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Fire at Jamaica recycling plant caused by improperly disposed-of lithium battery: FDNY

The fire, which caused LIRR service suspensions on Friday, was caused by an improperly disposed-of lithium battery, officials said.

The Long Island Rail Road suspended train service in both directions Friday, March 16, 2018, on the Port Jefferson, Ronkonkoma, Oyster Bay and Hempstead branches after a fire broke out at a recycling plant next to the tracks east of Jamaica station, officials said. (Credit: News 12 Long Island)

A massive fire that broke out at a recycling plant in Queens Friday afternoon started by the improper disposal of a lithium battery, FDNY officials said Saturday morning.

The five-alarm fire ignited at Royal Waste Services, located at 187-40 Hollis Ave. in Jamaica, just before 1 p.m. on Friday and was brought under control by 8:54 a.m. Saturday, FDNY spokespersons said. It was caused by the "accidental, improper disposal of [a] lithium battery," the agency said in a tweet Saturday.

Firefighters expected to remain on the scene of the recyling plant to monitor the situation through Saturday afternoon, an FDNY spokesman said.

The fire proved difficult to contain because newspaper and cardboard were piled up to as much as 15 feet at the plant, Queens Borough Commander Edward Baggott explained Friday evening.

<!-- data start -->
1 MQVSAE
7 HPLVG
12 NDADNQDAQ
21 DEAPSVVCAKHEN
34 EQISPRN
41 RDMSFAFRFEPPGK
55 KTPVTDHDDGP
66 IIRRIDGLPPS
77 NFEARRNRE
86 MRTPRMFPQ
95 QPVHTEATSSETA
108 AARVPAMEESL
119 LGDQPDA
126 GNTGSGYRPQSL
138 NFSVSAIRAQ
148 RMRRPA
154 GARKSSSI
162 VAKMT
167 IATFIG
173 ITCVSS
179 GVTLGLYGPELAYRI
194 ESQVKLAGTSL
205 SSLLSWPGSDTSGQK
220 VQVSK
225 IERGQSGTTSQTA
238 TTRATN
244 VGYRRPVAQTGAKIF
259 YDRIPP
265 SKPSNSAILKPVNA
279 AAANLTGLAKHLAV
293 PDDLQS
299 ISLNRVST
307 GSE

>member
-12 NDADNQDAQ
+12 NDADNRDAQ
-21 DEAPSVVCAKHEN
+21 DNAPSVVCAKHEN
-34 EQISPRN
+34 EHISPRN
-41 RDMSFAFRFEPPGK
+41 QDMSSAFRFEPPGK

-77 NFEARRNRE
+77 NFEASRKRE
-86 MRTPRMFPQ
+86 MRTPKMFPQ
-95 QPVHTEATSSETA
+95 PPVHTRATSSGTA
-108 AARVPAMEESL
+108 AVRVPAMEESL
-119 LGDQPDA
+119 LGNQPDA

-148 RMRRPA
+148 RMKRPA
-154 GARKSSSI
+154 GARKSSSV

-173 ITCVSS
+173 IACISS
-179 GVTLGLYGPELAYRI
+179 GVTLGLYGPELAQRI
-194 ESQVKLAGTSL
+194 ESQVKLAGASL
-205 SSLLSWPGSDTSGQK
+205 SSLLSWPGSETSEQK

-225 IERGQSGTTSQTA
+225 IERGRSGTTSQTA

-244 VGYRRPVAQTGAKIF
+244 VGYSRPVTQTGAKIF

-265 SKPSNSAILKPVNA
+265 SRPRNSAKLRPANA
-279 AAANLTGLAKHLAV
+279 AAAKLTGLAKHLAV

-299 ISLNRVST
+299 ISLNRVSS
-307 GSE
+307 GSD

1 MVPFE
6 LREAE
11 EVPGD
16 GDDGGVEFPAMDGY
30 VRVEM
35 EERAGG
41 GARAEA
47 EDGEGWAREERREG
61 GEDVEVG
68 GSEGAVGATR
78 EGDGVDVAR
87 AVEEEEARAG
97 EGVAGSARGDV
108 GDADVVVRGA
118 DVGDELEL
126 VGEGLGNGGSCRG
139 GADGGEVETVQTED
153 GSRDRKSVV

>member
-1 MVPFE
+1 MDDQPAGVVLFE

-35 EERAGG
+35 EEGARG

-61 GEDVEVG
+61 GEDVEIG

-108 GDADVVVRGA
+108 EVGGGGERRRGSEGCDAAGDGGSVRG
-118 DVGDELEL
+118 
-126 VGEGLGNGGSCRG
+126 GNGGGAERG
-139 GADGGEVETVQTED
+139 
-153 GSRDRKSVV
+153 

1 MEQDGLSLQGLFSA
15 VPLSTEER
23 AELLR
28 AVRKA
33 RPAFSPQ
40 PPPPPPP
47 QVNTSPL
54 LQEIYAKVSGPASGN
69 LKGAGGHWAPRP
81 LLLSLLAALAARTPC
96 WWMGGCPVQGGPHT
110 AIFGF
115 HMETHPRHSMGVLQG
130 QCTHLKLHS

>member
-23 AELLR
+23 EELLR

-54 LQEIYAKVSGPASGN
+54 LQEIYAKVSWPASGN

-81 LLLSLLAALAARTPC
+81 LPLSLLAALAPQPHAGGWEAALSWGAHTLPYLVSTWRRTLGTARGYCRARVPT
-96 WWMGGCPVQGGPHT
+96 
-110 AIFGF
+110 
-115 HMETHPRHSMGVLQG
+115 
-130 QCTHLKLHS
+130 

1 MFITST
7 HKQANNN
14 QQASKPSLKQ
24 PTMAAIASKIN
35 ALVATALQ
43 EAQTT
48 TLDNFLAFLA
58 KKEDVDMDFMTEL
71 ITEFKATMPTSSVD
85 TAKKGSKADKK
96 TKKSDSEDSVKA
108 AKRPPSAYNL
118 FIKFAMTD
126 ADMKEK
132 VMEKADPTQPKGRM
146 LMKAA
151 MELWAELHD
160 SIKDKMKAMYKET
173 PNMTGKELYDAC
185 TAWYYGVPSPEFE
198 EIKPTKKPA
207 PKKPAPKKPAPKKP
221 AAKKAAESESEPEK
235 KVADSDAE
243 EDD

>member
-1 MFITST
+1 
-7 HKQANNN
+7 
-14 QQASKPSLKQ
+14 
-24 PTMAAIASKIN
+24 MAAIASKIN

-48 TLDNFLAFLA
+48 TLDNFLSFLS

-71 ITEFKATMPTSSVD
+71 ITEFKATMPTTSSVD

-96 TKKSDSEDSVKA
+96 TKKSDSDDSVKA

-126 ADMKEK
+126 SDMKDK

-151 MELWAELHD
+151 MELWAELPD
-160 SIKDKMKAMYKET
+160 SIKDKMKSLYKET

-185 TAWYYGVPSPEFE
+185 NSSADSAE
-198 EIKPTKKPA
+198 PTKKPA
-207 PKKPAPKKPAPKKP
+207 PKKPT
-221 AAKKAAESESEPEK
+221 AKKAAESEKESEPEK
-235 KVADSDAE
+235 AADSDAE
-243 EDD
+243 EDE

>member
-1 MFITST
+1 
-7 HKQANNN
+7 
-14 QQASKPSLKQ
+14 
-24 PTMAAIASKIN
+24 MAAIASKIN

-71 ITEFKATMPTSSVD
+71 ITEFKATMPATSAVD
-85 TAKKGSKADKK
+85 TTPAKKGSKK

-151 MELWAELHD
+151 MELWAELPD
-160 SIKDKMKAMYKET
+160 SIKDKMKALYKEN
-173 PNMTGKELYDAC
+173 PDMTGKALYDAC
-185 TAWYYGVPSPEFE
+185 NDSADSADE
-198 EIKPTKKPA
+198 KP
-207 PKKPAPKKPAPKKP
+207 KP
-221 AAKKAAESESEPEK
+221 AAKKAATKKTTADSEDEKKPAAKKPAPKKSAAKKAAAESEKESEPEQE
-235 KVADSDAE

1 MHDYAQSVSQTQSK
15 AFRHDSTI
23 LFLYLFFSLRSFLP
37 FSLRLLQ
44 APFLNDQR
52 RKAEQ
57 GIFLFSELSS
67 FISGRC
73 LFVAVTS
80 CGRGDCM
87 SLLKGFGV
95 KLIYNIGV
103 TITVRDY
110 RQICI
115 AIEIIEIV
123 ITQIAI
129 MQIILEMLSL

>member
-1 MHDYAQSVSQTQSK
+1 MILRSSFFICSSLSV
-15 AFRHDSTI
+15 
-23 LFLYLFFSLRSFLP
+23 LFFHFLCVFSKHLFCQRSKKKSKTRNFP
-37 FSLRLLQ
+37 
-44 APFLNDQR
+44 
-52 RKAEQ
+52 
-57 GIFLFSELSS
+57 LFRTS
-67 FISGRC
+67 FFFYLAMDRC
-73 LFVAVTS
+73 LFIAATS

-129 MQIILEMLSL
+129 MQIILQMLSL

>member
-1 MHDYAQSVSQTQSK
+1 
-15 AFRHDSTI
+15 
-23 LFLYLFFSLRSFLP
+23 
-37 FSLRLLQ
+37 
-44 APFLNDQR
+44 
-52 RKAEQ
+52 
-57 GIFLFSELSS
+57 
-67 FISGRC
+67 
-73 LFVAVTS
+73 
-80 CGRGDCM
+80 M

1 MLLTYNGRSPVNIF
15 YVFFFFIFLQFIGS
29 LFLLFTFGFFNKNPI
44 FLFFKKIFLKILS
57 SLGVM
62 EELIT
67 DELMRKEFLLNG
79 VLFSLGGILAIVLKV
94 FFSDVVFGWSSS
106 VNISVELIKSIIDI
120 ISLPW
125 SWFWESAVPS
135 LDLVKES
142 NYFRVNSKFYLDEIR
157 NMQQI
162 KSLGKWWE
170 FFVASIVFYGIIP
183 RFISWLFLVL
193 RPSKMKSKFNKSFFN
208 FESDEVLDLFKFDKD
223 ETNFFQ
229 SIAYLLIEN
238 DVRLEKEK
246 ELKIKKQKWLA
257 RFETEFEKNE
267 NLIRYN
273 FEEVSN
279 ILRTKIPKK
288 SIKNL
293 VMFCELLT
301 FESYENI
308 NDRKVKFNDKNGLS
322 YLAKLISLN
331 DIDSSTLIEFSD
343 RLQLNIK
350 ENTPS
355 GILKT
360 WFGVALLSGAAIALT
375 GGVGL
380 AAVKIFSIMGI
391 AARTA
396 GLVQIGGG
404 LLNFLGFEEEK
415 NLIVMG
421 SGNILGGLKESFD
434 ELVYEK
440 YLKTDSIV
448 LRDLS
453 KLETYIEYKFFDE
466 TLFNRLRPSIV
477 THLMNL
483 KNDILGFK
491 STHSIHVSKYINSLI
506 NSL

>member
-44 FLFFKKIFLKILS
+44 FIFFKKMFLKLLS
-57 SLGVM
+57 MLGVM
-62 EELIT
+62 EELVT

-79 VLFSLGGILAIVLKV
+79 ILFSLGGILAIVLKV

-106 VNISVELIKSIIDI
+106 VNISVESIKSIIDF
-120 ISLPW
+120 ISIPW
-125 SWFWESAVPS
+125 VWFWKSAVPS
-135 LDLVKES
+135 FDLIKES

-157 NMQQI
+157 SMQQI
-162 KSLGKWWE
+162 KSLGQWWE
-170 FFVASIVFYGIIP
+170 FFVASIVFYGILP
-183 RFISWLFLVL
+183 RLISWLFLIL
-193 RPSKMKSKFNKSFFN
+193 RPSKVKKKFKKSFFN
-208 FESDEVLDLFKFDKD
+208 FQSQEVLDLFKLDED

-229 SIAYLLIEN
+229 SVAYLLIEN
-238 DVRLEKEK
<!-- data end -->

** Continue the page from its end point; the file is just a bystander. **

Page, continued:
"There's a wind condition that exacerbated the fire," Baggott added.

At its height Friday evening, 198 firefighters from 44 units were on the scene, the FDNY spokesman said. They were using heavy machinery to remove newspapers, cardboard and other materials, according to Baggott. One firefighter suffered a minor injury.

The fire's location near the tracks on the Long Island Rail Road forced the rail system to temporarily suspend service in both directions on the Hempstead, Oyster Bay, Port Jefferson and Ronkonkoma lines shortly before the Friday evening rush hour. Service resumed just before 5 p.m. and returned to operating on or close to schedule by 10:17 p.m., according to the LIRR.

Lithium batteries, at blame for the Queens fire, have been banned by most U.S. airlines as cargo on passenger flights and have a reputation for being dangerous. They can heat up quickly if the slip of polypropylene that keeps their electrodes from touching is breached. That's problemattic, because they're also filled with a flammable electrolyte that can combust when heated.

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